Sep 28, 2019

FEC chair claims GOP commissioner blocked memo about foreign election interference

Federal Election Commission Chair Ellen Wientraub (L). Photo: Joe Raedle/Getty Images

Federal Election Commission Chair Ellen Wientraub took to Twitter on Friday night to share a memo about prohibited electoral activity by foreign nationals that she says a Republican commissioner blocked from being published in a public weekly digest.

Why it matters: Weintraub's decision to share the memo about foreign involvement in U.S. elections comes as a whistleblower alleges President Trump tried to pressure the Ukrainian government to investigate his 2020 rival, former Vice President Joe Biden. The complaint was referred by the director of national intelligence for investigation as a possible campaign finance violation, but was dismissed by the Justice Department. Its claims about Trump and Ukraine are now at the heart of an impeachment inquiry.

What she's saying: Weintraub published her memo as a Twitter thread, with 57 posts in total.

  • Weintraub tweeted: "GOP FEC Commissioner Caroline Hunter took the altogether unprecedented step of objecting to its being added to the Digest and blocked publication of the whole."
  • The memo focuses on the illegality of foreign nationals donating to American elections and defines various key terms used in the statute, such as "contribution," "anything of value" and "solicit."

Go deeper: FEC effectively shuts down after key resignation

Go deeper

Trump's trifecta

Photo: Brendan Smialowski/AFP/Getty Images

For the 3rd time in 4 years, President Trump has asked another country to interfere in U.S. elections.

The big picture: In July 2016, Trump said Russia should "find" and release Hillary Clinton's emails. In July 2019, he told Ukraine to investigate the Biden family. And today, even as he finds himself embroiled in an impeachment inquiry over this very issue, Trump said that China, too, should investigate the Bidens.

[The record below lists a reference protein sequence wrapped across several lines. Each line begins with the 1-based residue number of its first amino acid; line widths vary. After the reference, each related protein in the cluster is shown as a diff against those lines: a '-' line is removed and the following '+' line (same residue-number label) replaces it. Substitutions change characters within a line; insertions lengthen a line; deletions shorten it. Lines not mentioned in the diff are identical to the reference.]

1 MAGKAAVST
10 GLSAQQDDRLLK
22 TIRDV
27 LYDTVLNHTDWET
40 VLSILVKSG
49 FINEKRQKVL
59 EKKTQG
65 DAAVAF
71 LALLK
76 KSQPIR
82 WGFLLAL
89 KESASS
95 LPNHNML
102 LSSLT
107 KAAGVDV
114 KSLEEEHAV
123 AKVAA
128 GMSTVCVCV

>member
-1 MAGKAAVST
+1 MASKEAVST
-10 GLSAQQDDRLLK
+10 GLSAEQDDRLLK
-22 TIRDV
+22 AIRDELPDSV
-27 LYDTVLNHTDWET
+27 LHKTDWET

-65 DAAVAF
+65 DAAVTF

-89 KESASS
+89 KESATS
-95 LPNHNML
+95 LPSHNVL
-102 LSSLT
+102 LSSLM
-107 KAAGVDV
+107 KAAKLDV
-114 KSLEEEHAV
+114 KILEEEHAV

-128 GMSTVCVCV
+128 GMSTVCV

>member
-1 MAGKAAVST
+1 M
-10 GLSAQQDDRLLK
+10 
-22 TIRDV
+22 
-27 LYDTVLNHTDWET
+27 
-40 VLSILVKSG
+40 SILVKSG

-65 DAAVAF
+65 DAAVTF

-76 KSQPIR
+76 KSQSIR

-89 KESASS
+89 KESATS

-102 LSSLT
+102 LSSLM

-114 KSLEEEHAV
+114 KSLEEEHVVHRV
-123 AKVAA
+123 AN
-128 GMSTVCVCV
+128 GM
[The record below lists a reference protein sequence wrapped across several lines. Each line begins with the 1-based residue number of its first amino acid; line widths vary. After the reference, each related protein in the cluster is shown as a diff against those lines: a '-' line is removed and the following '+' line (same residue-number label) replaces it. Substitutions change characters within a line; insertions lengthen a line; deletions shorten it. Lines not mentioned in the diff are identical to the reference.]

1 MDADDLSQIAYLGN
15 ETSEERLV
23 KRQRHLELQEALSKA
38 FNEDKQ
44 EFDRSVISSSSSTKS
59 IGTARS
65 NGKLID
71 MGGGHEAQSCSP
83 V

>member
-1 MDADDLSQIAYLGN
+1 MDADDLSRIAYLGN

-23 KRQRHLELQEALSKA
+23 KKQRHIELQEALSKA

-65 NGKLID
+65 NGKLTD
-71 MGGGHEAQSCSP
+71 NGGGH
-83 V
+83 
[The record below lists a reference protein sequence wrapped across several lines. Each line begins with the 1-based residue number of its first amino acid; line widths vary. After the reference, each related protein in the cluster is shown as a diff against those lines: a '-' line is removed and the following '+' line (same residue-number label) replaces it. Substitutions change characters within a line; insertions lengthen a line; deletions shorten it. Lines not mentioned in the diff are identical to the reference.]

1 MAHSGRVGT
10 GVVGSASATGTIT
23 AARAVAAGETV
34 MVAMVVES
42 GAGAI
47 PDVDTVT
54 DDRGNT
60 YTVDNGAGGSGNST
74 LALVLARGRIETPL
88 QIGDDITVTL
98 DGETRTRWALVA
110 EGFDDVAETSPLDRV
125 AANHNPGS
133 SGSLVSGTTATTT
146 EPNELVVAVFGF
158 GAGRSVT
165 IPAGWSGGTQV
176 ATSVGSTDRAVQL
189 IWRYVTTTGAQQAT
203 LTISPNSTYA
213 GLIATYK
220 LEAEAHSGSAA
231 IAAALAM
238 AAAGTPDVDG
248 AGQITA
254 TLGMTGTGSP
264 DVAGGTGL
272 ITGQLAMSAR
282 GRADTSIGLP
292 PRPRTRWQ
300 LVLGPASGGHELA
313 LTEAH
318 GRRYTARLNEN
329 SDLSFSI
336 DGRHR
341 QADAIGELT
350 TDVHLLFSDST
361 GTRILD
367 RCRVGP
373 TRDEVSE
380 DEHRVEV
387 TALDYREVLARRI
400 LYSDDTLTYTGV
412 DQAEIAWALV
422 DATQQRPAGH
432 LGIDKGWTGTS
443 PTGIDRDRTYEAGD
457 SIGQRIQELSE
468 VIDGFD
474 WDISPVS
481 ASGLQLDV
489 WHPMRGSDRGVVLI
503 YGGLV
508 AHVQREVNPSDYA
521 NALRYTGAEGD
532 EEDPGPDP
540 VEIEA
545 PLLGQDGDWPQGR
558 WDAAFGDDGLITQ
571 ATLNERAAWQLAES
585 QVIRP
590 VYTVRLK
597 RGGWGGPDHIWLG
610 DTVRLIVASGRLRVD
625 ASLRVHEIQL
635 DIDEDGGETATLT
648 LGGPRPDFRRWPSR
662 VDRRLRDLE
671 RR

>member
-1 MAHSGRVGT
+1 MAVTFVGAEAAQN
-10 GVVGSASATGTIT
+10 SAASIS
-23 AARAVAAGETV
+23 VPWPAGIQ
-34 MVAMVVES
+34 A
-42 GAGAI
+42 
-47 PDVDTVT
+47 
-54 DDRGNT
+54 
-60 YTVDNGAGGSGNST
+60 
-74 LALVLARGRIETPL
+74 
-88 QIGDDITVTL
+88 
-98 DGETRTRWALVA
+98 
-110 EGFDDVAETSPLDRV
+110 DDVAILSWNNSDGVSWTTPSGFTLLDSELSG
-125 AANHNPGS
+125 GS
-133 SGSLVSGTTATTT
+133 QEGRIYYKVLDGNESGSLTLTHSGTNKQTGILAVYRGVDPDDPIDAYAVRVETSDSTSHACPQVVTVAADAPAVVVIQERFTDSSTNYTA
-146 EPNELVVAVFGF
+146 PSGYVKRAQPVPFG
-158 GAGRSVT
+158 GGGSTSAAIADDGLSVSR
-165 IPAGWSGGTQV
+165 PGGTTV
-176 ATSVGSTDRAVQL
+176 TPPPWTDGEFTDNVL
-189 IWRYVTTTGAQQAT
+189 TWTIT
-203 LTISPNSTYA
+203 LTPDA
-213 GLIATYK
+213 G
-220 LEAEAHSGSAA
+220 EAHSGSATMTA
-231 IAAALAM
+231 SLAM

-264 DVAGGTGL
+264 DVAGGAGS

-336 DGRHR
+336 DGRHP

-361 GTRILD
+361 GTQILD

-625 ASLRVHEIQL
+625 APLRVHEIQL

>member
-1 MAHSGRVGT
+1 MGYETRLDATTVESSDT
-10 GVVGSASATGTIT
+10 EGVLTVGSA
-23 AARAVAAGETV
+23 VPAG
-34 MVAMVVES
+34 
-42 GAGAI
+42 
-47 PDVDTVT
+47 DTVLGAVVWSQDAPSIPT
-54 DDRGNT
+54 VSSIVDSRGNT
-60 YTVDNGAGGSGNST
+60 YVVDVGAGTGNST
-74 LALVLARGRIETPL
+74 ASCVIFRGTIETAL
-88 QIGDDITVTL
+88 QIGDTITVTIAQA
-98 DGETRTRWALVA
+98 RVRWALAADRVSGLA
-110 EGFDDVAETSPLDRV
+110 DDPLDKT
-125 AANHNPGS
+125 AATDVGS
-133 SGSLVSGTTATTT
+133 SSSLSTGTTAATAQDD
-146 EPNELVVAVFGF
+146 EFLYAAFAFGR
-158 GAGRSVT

Go deeperArrowOct 3, 2019

Pompeo: New Russia sanctions show U.S. won't tolerate election meddling

Photo: Mikhail Metzel/TASS via Getty Images

Secretary of State Mike Pompeo announced on Monday that the U.S. would impose more sanctions targeting Yevgeny Prigozhin, the Russian businessman known as "Putin's chef," for election interference activities carried out by his troll farm.

The big picture: Prigozhin and his social media manipulation operation, the Internet Research Agency, were indicted by special counsel Robert Mueller in February 2018 for election meddling. The additional sanctions come in the wake of a whistleblower's allegations that President Trump abused the power of his office to solicit 2020 election interference from Ukraine, which are now at the heart of a formal impeachment inquiry.

The backdropArrowSep 30, 2019

First look: Democratic memo examines voters' views on Trump impeachment

A memo from GQR about a nationwide survey sponsored by sponsored by Stand Up America and Need to Impeach found that Americans "view the Ukraine events as much stronger reasons to support impeachment than the Mueller report and evidence of Russian interference in the 2016 elections."

Why it matters: The memo says the Ukraine scandal has "fundamentally different dynamics" than the debates about the Mueller report, which could pose a stronger challenge to the Trump administration.

Read the memoArrowOct 11, 2019